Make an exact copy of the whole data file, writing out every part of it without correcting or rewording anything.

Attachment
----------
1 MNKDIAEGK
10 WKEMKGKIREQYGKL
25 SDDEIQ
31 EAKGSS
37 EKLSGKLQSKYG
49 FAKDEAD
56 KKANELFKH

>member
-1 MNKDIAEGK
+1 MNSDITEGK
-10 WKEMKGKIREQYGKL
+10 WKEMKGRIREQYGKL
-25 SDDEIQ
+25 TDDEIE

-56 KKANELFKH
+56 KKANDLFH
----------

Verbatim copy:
1 MNKDIAEGK
10 WKEMKGKIREQYGKL
25 SDDEIQ
31 EAKGSS
37 EKLSGKLQSKYG
49 FAKDEAD
56 KKANELFKH

>member
-1 MNKDIAEGK
+1 MNSDITEGK
-10 WKEMKGKIREQYGKL
+10 WKEMKGRIREQYGKL
-25 SDDEIQ
+25 TDDEIE

-56 KKANELFKH
+56 KKANDLFH